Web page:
Way back in 1984 – was it really 31 years ago? – Los Lobos’  album How Will The Wolf Survive? quickly became one of my favourites and has remained so over the years.  Despite that, although I have a smattering of other records by the band in my collection, I’m guilty of not having paid close attention to all of the band’s output over the years.

Extraordinarily, the band have been together since 1973 after founder members, David Hidalgo and Louis Peréz met at high school.  Recruiting fellow members Cesar Rosas and Conrad Lozano, the band recorded its first album in 1977 and have continued to release new albums and tour regularly – they are an astounding live act – ever since. los_lobos_gates_of_gold

Surely one of the challenges of being in a band with a long term career must be trying to keep things fresh and interesting for themselves as well as their fans.  Los Lobos have an advantage in this respect in that along with rock and blues influences they can also call on the music of their Mexican heritage – they are as happy playing acoustic Mexican ballads as they are hard driven rock songs and can also combine the two to great effect.

Gates Of Gold is their 21st album, not counting compilations, and it has all the drive and energy that How Will The Wolf Survive had 31 years ago – it sounds better too.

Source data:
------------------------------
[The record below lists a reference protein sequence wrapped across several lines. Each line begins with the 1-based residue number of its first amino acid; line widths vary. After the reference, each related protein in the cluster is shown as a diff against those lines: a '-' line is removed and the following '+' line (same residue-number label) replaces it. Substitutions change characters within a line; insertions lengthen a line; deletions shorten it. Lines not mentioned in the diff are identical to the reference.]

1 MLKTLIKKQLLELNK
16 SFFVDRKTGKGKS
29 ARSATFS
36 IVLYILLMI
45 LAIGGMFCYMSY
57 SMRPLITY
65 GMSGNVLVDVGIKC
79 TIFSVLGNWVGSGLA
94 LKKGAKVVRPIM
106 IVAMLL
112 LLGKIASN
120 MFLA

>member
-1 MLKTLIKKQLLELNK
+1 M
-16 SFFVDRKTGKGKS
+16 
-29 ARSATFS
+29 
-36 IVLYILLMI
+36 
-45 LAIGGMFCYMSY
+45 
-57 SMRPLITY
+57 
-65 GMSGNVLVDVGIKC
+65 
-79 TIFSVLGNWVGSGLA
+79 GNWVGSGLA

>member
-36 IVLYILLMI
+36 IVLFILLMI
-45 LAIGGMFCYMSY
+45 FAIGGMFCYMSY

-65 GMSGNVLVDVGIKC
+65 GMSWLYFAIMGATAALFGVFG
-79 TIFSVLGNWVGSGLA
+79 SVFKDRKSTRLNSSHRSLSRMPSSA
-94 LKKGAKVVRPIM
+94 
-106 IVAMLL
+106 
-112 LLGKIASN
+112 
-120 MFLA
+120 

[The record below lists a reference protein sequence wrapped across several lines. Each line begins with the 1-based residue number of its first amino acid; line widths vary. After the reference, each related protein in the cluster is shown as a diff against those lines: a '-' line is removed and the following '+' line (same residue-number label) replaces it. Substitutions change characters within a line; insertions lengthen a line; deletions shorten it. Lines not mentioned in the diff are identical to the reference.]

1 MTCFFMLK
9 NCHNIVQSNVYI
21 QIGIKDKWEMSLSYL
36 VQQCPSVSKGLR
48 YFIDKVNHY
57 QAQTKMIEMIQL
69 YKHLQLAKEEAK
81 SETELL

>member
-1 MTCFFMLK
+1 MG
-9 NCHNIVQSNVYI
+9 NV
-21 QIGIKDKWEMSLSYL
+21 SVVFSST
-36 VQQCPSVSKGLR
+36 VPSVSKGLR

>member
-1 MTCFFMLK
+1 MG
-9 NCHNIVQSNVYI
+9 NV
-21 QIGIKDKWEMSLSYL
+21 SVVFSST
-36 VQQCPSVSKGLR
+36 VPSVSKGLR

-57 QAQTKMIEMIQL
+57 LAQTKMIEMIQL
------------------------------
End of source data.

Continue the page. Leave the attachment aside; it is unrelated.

Opening track Made To Break Your Heart opens as a mid-paced rocker with Hidalgo’s Steve Winwood-like vocals still sounding clear as a bell, halfway through though it takes a sudden lurch into a squally guitar solo that Neil Young would be proud to call his own. Following track, When We Were Free has a terrific live ambience about it; the band sounding like they are really in the room.  If Poquito para Aqui and La Tumba Serra el Final pay homage to the band’s Mexican heritage, then title track Gates Of Gold present the hopes and dreams of a couple moving to a new land of opportunity and hope.  The lyric as are ambiguous enough to allow you to question whether that new land still exists.

Few bands stick together for more than  forty years.  Fewer still avoid falling into self-parody and stagnancy.  Gates Of Gold is a lesson in how to do it right.

John Scott

Reviewed via Tidal

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